Or not when you are considering shower performance. Because then it’s the pressure of the water feeding the shower that is far more important than how big the shower head actually is. Hence the success of shower pumps in the UK market which, when connected to a water supply from a cold water storage cistern (cwsc) can change the pressure of water at the shower head from 0.2 bar to 3, 4, 5 or even 6 bar! As every 0.1 bar adds another metre to the head of pressure (effectively raising the cwsc another metre) instead of standing under a shower that has its water stored 2 metres above it, you could be showering under one where the water is stored 60 metres high! In the absence of a standardised height measurement like Wales represents for area, I did a quick bit of research. Niagara Falls (Canada/US border) is 57m high; Victoria Falls (Zambia/Zimbabwe border) is 108m high: Angel Falls (Venezuela) is 979m high. You have to admit that a shower pressure greater than Niagara Falls sounds pretty impressive (if totally unnecessary).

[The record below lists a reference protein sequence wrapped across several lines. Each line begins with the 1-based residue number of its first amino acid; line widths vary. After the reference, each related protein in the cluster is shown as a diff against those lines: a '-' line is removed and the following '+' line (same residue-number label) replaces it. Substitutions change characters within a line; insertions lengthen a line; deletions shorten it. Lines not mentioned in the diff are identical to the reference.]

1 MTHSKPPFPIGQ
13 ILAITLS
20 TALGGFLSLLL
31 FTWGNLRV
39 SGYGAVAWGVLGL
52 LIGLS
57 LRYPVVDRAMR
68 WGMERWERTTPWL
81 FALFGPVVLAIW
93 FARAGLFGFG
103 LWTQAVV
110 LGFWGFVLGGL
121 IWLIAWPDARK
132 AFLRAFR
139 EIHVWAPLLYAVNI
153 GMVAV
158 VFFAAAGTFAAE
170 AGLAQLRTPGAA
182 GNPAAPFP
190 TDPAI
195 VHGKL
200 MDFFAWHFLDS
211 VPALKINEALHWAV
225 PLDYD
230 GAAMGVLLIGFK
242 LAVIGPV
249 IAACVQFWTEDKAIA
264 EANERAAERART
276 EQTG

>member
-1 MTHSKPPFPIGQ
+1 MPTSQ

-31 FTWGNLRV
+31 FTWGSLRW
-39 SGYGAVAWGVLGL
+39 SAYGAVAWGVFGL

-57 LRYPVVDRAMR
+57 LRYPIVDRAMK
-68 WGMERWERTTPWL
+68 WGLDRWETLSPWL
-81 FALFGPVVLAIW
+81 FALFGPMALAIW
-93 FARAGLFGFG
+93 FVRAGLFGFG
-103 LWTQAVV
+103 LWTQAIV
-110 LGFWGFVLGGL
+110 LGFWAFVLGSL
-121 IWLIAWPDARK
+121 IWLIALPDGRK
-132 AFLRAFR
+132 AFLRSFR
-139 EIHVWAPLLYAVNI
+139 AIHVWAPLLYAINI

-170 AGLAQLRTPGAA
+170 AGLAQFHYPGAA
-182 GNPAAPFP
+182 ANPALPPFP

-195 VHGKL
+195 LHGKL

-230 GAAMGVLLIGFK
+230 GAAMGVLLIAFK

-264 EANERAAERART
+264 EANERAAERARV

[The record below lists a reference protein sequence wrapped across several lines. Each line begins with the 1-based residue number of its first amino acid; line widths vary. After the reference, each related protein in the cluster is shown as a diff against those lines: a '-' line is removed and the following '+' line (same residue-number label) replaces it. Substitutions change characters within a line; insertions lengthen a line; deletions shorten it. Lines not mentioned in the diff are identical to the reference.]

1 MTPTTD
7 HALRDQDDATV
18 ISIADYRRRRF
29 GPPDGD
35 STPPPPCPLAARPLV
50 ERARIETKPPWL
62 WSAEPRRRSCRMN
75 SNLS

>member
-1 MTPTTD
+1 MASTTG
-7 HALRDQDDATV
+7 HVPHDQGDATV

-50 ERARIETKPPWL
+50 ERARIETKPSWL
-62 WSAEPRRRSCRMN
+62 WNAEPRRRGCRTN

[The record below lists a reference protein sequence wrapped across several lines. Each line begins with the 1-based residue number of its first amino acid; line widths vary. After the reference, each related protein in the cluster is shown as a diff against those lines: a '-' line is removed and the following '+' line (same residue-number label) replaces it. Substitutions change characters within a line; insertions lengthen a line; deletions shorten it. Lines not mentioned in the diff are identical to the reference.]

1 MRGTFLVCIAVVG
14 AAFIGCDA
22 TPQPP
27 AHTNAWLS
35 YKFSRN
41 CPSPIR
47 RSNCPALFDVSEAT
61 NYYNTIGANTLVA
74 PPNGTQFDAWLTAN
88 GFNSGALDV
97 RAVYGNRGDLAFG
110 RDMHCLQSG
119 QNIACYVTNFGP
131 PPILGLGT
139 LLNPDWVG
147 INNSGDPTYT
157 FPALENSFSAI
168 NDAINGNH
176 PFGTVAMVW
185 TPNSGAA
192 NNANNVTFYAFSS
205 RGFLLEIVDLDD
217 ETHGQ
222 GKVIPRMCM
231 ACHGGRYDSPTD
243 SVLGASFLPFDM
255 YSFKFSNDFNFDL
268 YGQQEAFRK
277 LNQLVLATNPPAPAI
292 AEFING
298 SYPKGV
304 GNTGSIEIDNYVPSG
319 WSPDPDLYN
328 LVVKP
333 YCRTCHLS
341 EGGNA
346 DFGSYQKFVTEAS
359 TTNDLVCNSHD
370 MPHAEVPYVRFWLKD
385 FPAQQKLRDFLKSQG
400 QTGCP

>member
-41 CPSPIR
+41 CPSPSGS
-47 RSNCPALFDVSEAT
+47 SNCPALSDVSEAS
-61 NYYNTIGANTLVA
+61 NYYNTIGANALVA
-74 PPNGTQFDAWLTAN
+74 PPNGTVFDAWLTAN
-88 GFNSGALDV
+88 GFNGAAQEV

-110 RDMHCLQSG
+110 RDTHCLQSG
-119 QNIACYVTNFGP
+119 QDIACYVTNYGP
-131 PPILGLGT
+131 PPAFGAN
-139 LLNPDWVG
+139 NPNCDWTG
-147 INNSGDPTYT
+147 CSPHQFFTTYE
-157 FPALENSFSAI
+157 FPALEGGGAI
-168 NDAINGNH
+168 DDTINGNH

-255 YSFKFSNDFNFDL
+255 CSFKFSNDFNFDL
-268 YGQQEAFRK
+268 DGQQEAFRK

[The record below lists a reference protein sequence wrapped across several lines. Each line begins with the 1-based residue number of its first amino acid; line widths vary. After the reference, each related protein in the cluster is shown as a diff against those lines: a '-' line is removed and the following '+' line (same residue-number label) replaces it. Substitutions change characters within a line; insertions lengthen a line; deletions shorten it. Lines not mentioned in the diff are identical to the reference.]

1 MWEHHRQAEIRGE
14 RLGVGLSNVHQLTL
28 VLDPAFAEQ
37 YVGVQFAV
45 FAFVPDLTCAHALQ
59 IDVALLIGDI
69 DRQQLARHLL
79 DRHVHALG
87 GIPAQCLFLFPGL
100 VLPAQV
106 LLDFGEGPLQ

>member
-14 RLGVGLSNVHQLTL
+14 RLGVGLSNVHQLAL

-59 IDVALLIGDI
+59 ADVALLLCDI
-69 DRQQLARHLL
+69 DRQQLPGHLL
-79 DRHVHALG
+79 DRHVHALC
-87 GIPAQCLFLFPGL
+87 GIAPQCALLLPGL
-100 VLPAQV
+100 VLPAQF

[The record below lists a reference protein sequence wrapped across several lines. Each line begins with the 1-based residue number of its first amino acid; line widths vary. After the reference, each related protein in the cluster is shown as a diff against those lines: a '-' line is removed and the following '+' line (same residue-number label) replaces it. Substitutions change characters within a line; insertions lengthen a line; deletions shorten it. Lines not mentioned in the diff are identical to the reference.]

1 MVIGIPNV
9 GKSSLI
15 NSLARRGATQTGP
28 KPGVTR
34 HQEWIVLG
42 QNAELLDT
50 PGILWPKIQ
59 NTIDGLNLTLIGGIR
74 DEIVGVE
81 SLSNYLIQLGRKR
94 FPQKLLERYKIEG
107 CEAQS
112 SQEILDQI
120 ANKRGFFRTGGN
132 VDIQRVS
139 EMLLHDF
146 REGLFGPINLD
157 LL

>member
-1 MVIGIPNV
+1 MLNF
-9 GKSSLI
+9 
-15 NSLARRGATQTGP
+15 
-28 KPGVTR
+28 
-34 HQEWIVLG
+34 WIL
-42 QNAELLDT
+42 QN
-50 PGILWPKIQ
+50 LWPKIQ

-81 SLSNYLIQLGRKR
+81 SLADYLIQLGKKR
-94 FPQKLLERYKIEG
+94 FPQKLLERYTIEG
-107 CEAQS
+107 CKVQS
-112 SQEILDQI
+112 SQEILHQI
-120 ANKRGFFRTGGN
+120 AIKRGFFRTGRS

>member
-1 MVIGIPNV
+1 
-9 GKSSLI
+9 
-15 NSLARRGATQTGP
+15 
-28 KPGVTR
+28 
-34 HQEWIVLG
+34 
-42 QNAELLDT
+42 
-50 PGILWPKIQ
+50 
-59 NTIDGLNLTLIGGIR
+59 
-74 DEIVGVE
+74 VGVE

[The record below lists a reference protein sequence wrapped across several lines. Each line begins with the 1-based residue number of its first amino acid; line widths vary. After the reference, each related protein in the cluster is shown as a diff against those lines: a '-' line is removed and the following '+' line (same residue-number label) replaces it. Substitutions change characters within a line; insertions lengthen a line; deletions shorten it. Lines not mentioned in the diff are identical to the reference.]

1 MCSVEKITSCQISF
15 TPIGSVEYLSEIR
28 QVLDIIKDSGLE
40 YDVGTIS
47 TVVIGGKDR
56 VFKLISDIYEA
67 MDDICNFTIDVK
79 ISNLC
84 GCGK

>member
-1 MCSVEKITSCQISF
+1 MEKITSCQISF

This aspect of size v pressure was clearly demonstrated this month. In early May we visited friends in Suffolk and I showered under a nine inch diameter (300mm) shower head (my first ). That was closely followed by a few days on my canal boat where the shower rose is just one inch (25mm) in diameter. Helen and Anne’s shower is fed from a combi boiler but the pressure in their street is low at about 1.2 bar. The flow rate from their shower was 9.6 litres/minute. This is 2 litres/minute more than our shower at home and yet both I and Suhith found it far less satisfying. To reduce the amount of water coming through a shower head that large the holes need to be further apart. This resulted in lots of cold bits in between the water stream.
The shower on Protea by comparison only provides a flow rate of 5.6 litres/minute, and yet that is coming through a tiny shower rose in a series of tiny streams of water with a pump delivering 2 bar pressure behind it. It is not just the fact that you are dirtier and colder in the winter or dirtier and hotter in the summer (I’m talking relative hotness here, it is the UK after all) than on dry land, that makes the shower on the boat so satisfactory…
I also got to see my cousin’s new power shower with its integral digital temperature gauge. I will be trying it out soon and report back (purely in the advancement of science you understand).